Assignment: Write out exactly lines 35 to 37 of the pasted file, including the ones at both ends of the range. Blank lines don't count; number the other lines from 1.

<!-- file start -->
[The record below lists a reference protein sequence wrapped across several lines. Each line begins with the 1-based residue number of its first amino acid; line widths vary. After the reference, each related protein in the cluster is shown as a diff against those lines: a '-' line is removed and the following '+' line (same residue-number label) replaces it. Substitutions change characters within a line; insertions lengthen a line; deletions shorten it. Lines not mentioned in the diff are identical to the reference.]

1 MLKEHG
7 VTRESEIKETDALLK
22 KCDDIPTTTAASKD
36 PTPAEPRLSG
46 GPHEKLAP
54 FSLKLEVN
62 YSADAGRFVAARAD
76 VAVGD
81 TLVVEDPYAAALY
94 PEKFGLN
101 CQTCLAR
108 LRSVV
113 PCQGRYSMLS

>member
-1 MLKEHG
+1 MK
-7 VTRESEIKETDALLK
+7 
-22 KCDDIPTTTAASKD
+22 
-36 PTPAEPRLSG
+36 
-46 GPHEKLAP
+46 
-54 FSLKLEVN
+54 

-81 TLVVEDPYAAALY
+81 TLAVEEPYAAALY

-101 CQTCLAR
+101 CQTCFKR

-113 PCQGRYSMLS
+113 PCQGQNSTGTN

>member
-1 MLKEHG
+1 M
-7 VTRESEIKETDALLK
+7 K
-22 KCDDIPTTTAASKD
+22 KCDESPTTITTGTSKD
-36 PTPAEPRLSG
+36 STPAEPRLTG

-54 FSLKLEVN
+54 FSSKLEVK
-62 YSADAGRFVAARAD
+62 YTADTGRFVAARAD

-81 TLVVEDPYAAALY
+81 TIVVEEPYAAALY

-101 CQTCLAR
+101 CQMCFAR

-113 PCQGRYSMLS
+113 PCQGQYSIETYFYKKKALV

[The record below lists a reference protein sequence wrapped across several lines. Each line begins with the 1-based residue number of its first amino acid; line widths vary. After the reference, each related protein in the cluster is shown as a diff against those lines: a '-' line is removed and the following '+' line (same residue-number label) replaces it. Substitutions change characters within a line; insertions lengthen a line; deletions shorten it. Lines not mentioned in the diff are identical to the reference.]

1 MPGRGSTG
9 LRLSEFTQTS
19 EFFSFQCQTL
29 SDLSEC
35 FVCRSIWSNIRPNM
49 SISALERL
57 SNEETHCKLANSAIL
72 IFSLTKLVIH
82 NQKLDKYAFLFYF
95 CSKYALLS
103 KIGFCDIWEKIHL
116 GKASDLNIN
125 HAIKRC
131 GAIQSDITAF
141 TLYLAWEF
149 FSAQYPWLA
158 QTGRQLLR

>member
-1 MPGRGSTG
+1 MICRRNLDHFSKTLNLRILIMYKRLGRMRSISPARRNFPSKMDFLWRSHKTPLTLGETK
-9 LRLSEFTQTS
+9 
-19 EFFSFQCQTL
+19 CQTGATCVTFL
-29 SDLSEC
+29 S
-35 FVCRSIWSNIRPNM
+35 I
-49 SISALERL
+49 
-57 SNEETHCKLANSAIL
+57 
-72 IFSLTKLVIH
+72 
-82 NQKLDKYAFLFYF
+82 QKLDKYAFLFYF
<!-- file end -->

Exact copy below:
-1 MLKEHG
+1 M
-7 VTRESEIKETDALLK